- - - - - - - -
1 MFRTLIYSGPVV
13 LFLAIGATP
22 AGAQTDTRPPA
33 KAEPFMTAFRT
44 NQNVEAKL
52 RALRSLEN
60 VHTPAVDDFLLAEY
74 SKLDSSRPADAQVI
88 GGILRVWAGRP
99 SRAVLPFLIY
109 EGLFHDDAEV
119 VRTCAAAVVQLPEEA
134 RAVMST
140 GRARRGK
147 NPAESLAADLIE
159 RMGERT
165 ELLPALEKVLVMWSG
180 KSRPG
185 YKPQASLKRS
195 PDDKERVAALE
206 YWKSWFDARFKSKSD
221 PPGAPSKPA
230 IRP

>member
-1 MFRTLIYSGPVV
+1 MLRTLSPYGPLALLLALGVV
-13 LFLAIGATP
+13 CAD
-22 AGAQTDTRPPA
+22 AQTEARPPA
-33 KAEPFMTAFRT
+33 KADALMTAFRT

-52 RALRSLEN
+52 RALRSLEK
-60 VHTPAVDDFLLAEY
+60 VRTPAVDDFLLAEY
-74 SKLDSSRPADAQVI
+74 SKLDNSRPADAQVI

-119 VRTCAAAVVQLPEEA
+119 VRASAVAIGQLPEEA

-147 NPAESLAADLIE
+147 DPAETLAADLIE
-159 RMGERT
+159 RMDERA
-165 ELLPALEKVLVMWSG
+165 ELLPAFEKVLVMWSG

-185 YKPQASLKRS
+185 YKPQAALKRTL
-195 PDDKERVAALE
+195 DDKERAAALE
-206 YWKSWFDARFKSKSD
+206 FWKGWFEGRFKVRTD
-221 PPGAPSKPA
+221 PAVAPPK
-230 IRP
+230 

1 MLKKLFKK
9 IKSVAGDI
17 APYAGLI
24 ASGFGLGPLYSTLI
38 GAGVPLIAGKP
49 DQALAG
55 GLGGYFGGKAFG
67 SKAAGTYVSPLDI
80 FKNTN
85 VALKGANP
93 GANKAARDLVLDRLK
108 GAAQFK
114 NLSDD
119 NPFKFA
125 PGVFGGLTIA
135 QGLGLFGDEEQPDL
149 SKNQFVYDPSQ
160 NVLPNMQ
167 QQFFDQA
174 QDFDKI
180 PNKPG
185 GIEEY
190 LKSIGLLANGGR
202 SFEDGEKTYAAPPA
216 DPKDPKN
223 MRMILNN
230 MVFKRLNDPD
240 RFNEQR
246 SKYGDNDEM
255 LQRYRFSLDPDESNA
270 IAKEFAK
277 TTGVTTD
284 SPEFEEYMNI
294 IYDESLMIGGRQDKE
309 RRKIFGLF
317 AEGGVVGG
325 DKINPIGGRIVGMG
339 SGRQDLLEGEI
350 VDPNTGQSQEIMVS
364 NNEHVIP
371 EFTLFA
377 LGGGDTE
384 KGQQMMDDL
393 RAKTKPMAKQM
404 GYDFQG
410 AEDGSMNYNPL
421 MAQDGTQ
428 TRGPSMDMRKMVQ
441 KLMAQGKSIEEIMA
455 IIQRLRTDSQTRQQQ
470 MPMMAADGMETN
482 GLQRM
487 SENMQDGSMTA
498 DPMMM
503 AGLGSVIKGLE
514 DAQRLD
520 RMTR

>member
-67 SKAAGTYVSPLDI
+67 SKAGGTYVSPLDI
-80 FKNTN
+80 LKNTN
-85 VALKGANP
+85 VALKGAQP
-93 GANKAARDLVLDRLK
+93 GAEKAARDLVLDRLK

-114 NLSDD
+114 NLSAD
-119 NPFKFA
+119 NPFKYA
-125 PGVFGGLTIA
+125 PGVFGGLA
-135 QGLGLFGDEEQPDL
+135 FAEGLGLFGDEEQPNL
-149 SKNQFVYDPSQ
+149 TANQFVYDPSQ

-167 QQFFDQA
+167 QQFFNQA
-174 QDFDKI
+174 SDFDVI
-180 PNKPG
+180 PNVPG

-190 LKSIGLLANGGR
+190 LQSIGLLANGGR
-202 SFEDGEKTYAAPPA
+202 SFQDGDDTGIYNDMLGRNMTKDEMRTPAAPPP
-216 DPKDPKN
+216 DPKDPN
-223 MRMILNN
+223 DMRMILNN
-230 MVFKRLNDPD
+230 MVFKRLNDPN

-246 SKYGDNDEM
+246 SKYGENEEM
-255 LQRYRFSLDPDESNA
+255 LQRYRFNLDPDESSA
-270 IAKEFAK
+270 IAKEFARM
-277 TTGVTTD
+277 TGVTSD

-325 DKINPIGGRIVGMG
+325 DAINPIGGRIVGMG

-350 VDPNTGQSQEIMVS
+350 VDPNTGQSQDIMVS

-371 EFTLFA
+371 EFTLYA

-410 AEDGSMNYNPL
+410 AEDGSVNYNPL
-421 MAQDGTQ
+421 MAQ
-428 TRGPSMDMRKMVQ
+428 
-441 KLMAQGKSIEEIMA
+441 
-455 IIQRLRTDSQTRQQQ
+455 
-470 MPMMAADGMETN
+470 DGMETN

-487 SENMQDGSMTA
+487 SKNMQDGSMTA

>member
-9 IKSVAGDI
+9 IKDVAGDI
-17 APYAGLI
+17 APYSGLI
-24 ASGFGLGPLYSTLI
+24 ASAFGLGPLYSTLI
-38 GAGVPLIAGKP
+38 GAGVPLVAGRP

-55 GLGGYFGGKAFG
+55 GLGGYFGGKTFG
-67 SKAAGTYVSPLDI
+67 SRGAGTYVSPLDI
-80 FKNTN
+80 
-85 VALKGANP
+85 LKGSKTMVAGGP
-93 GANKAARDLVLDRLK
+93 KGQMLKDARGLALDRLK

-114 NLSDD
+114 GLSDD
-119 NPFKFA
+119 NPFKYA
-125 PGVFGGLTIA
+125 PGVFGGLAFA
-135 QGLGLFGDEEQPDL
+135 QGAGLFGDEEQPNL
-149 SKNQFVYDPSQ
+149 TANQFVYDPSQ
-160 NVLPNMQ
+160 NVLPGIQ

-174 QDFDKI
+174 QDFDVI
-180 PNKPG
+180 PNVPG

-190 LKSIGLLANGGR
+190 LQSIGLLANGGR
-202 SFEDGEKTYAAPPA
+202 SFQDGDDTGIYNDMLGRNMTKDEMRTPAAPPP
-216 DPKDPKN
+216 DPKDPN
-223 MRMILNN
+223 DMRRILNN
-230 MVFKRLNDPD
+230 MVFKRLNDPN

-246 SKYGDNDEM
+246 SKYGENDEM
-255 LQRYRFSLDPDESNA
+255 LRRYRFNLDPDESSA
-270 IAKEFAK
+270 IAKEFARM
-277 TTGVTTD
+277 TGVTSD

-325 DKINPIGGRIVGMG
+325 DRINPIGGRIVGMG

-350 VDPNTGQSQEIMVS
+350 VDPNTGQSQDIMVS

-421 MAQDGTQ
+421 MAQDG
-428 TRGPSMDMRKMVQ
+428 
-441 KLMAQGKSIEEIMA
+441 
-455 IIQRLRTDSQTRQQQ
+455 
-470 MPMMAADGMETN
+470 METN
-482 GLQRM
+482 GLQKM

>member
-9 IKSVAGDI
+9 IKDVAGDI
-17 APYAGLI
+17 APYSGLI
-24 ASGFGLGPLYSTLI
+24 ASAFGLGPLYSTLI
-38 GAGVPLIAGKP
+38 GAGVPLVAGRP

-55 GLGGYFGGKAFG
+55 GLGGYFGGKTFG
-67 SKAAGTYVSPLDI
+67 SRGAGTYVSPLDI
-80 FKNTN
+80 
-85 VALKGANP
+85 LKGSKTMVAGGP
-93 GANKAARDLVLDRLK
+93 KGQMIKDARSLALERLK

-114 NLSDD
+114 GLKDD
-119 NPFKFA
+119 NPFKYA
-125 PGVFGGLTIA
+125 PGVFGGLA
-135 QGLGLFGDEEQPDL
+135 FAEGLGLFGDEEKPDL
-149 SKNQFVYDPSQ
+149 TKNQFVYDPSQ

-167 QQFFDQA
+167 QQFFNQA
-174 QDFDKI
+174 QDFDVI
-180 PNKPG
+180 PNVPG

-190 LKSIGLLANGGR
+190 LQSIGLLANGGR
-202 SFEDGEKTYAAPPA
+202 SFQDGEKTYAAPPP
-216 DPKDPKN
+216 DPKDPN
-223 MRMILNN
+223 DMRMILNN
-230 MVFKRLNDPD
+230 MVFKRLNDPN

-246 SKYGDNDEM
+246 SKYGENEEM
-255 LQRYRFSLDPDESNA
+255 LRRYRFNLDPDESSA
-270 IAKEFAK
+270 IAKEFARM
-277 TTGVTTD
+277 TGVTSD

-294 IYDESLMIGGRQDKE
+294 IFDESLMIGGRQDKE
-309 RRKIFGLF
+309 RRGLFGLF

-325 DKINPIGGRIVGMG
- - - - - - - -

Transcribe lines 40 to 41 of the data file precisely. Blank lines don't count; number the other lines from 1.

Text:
+119 VRASAVAIGQLPEEA

-147 NPAESLAADLIE